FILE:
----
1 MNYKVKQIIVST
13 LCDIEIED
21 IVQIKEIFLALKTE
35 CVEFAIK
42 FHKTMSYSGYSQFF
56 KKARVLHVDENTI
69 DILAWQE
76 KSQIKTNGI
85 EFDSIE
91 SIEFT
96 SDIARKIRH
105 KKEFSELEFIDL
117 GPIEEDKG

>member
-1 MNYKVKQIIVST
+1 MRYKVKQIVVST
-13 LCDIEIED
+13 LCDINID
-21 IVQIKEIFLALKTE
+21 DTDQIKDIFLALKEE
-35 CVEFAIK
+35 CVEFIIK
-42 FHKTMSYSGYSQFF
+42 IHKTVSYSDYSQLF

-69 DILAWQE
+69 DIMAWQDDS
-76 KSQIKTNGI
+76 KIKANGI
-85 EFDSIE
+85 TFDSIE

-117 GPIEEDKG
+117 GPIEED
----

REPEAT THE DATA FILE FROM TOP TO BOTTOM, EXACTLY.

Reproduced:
1 MNYKVKQIIVST
13 LCDIEIED
21 IVQIKEIFLALKTE
35 CVEFAIK
42 FHKTMSYSGYSQFF
56 KKARVLHVDENTI
69 DILAWQE
76 KSQIKTNGI
85 EFDSIE
91 SIEFT
96 SDIARKIRH
105 KKEFSELEFIDL
117 GPIEEDKG

>member
-1 MNYKVKQIIVST
+1 MRYKVKQIVVST
-13 LCDIEIED
+13 LCDINID
-21 IVQIKEIFLALKTE
+21 DTDQIKDIFLALKEE
-35 CVEFAIK
+35 CVEFIIK
-42 FHKTMSYSGYSQFF
+42 IHKTVSYSDYSQLF

-69 DILAWQE
+69 DIMAWQDDS
-76 KSQIKTNGI
+76 KIKANGI
-85 EFDSIE
+85 TFDSIE

-117 GPIEEDKG
+117 GPIEED